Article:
Ships entering the North Atlantic are bound for heavy weather. Planes, ships, and radars could spot submarine sails and diesel plumes in fair weather. In rough seas, however, white-capped waves present a random patchwork to the naked eye or the radar screen, cluttering the senses with ghosting objects that disappear as they emerge in a kaleidoscope of sparkles. Diesel exhaust blows away, and a submarine sail appears as a smudge of flotsam or jetsam. However dangerous for the crews, heavy weather supported the mission as an ally—until it became the enemy. The 69th Torpedo Submarine Brigade crews suffered beatings, including broken ribs, from the rough seas.5
Communications with Moscow deteriorated as they sailed farther from their motherland. With information at a premium, the submarine captains discovered that some of their Osnaz riders spoke English and could monitor commercial radio broadcasts for news and weather. They learned that Hurricane Ella filled the gap between New York and Bermuda, and they had no choice but to ride it out. The storm scattered the U.S. fleet and damaged three of the four Soviet submarines. Only B-59 emerged unscathed as they approached the Sargasso Sea and the Bermuda Triangle.
Arctic Subs, Tropical Swelter
Seawater temperatures rose to 80 degrees. The heat off electronics, engines, and cooking surfaces built to 100 degrees, and the cold-water crews perspired until they soaked their socks. Nothing about the Arctic-insulated Foxtrot submarines was designed for operating in subtropical climates. The compartments within the boats began to swelter. The men who had suffered most in the heavy weather, who had lost too much weight and strength, began fainting from heat stroke. Mission-critical equipment redlined. Operators couldn’t service the gear without burning their hands. The temperature rose to 113 degrees forward, and 149 degrees in the engineering compartments. Refrigeration systems for the freezers, stocked with meat, not eaten due to the storms, failed. The cooling side of the desalinization plant faltered, and fresh water was in short supply.6
The submarine-turned-steambath gave everyone problems. Trench foot ran rampant, inflaming the soles of feet, rendering them swollen, supersensitive, and evil-smelling. With no ability to wash off dirt and sweat, everybody’s skin was covered in a rash. The desperate situation left most men feeling ill, weak, and unable to sleep in the monstrous heat and suffocating air. Limited reserves of fresh water permitted only one cup of water per man per day during prolonged periods of heavy sweating and dehydration.7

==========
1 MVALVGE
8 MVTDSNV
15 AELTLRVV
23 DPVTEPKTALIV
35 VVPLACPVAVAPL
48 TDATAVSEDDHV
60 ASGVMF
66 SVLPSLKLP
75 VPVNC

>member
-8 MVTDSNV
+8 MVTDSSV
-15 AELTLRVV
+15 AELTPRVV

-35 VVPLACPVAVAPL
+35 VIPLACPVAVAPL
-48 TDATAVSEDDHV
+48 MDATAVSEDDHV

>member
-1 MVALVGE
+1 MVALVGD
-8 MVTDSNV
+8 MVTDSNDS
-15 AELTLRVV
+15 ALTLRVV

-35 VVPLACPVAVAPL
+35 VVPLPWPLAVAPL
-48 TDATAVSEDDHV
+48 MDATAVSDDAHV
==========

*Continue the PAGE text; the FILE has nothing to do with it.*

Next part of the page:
Crews surfaced to ventilate the boats only to discover the largest ASW force ever assembled in one ocean. By 20 October 1962, ASW aircraft squadrons and reconnaissance patrols were moving toward Florida. The nuclear-powered carrier USS Enterprise (CVN-65) left Norfolk, and the USS Independence (CV-62) and Randolph (CVS-15) scoured the Sargasso Sea with 40 other ships, including destroyer escorts and amphibious squadrons. Two ASW groups led by the USS Essex (CV-9) and Wasp (CVS-18) operated south of the brigade.
Moscow ordered the submarines to alter course and proceed to combat sectors in the South Sargasso Sea.8 They made an astonishing discovery. Inexplicably, every U.S. naval broadcast was in the clear: shore-based, ships, submarines, and patrol craft. They listened to voice chatter and read message traffic broadcasting operational movements in advance. They listened to President John F. Kennedy’s famous speech on 22 October announcing the U.S. discovery of Soviet missile sites and a quarantine to prevent further buildup of offensive weaponry. Moscow demanded that they maintain continuous communication in case of war. Maskirovka was over.
B-130 had three damaged diesel engines. B-4’s aft deck hatch was bent and leaking. B-36’s decoy ejector was leaking. B-59’s diesel cooling system was contaminated by saltwater, packing glands were leaking, and the electric air compressors had broken down. The Essex, Randolph, and Wasp swept the Sargasso Sea in reaction to a visual sighting of B-130 that set the U.S. Navy airways abuzz and ignited the launch of additional ASW aircraft. The Soviet brigade remained submerged as it was their only means to evade the waves of maritime patrol craft vectored onto their positions by SOSUS, but the boats needed oxygen and a battery charge. One of the Randolph’s S2F (S-2) Trackers laid sonobuoys despite the stormy, extreme blackness. In the wee hours of 27 October, the Tracker detected B-59. The chase was on.
‘One Step Shy of War’